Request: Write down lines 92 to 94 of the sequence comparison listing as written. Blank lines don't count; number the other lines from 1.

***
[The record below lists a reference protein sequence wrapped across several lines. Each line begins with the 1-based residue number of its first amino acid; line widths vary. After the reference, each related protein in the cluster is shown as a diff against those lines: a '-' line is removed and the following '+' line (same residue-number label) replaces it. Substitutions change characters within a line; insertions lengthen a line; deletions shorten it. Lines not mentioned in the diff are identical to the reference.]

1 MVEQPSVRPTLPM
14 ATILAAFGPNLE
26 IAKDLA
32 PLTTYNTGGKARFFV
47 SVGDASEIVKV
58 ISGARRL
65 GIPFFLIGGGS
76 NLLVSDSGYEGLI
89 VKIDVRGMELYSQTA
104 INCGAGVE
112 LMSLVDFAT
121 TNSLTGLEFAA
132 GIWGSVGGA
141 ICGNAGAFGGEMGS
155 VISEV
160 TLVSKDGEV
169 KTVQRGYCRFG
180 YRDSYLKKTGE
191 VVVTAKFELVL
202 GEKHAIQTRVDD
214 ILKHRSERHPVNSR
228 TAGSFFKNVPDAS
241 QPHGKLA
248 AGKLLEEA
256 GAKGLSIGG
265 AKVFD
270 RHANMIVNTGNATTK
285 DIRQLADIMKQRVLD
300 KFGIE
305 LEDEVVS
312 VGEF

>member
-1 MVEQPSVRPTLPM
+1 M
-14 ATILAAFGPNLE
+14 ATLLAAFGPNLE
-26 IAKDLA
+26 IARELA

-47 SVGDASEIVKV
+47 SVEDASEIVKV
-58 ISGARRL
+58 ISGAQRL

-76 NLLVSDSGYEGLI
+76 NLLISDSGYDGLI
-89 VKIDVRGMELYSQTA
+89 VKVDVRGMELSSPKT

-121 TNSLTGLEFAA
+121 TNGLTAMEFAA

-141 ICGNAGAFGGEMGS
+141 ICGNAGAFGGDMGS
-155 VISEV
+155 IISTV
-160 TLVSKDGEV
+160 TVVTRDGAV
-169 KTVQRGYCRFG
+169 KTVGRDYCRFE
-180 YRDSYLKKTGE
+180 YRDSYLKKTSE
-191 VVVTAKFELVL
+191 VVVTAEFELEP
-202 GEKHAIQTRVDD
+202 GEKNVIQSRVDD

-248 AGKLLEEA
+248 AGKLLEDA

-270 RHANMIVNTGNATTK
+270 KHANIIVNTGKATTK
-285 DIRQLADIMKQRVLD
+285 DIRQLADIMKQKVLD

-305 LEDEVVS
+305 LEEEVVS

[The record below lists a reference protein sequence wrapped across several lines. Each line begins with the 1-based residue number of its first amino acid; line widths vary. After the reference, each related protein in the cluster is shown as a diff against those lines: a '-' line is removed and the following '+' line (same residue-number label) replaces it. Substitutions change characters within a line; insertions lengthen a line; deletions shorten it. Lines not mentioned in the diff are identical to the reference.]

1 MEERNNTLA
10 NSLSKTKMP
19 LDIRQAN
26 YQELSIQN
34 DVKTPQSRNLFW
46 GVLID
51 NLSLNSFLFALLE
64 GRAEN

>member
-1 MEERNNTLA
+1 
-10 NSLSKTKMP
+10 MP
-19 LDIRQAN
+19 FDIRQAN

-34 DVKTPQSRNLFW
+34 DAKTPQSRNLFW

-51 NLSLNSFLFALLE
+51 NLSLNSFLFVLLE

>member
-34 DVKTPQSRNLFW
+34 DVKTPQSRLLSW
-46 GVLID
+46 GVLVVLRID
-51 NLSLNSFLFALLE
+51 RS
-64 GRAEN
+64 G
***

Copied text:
>member
-34 DVKTPQSRNLFW
+34 DVKTPQSRLLSW